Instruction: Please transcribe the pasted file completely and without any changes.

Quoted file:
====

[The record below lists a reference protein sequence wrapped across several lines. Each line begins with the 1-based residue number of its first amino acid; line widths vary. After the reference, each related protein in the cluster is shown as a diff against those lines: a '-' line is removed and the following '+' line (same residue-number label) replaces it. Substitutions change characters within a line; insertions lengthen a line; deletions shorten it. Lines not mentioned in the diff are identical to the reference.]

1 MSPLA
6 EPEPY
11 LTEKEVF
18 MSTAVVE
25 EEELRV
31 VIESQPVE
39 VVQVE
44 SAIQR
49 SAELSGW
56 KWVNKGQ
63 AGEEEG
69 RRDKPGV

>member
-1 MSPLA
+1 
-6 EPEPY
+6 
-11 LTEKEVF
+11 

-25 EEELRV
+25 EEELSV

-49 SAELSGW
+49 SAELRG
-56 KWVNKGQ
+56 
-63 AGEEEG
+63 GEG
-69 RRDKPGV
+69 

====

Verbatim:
[The record below lists a reference protein sequence wrapped across several lines. Each line begins with the 1-based residue number of its first amino acid; line widths vary. After the reference, each related protein in the cluster is shown as a diff against those lines: a '-' line is removed and the following '+' line (same residue-number label) replaces it. Substitutions change characters within a line; insertions lengthen a line; deletions shorten it. Lines not mentioned in the diff are identical to the reference.]

1 MSPLA
6 EPEPY
11 LTEKEVF
18 MSTAVVE
25 EEELRV
31 VIESQPVE
39 VVQVE
44 SAIQR
49 SAELSGW
56 KWVNKGQ
63 AGEEEG
69 RRDKPGV

>member
-1 MSPLA
+1 
-6 EPEPY
+6 
-11 LTEKEVF
+11 

-25 EEELRV
+25 EEELSV

-49 SAELSGW
+49 SAELRG
-56 KWVNKGQ
+56 
-63 AGEEEG
+63 GEG
-69 RRDKPGV
+69 